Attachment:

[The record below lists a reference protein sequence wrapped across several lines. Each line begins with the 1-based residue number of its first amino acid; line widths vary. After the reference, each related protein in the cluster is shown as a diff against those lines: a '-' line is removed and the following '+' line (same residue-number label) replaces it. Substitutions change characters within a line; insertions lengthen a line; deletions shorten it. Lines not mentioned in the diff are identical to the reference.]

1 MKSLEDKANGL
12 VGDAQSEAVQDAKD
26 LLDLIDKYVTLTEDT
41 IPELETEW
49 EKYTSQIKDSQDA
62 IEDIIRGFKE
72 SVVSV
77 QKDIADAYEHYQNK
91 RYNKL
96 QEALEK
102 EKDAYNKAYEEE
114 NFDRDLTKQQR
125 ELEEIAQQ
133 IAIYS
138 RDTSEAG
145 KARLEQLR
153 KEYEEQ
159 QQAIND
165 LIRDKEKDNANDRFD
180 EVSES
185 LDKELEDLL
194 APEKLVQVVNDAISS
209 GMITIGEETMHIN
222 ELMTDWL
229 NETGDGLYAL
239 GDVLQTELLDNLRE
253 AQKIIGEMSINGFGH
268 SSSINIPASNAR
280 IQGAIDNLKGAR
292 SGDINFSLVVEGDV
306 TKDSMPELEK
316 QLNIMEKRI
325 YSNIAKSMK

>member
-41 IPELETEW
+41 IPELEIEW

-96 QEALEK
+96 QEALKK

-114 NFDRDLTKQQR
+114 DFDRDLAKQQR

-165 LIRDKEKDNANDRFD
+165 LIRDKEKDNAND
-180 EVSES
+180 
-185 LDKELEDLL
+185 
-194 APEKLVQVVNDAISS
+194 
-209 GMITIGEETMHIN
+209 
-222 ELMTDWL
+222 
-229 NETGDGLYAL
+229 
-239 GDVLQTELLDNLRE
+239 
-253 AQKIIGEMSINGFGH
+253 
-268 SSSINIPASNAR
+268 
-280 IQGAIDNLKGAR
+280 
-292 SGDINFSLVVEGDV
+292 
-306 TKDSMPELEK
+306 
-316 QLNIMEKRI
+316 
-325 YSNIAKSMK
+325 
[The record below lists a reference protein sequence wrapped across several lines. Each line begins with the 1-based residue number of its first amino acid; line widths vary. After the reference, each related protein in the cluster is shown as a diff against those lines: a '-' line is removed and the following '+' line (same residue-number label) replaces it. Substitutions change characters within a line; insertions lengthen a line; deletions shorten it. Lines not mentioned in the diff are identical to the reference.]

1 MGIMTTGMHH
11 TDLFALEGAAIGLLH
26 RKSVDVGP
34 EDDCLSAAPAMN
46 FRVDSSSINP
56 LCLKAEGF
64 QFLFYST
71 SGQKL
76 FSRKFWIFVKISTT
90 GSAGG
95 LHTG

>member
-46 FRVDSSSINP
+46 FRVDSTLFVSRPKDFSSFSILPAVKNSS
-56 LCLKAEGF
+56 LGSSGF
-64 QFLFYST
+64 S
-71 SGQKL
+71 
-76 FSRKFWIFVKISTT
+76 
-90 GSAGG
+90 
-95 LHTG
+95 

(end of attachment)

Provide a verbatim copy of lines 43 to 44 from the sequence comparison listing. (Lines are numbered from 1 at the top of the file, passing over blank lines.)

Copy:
+165 LIRDKEKDNAND
-180 EVSES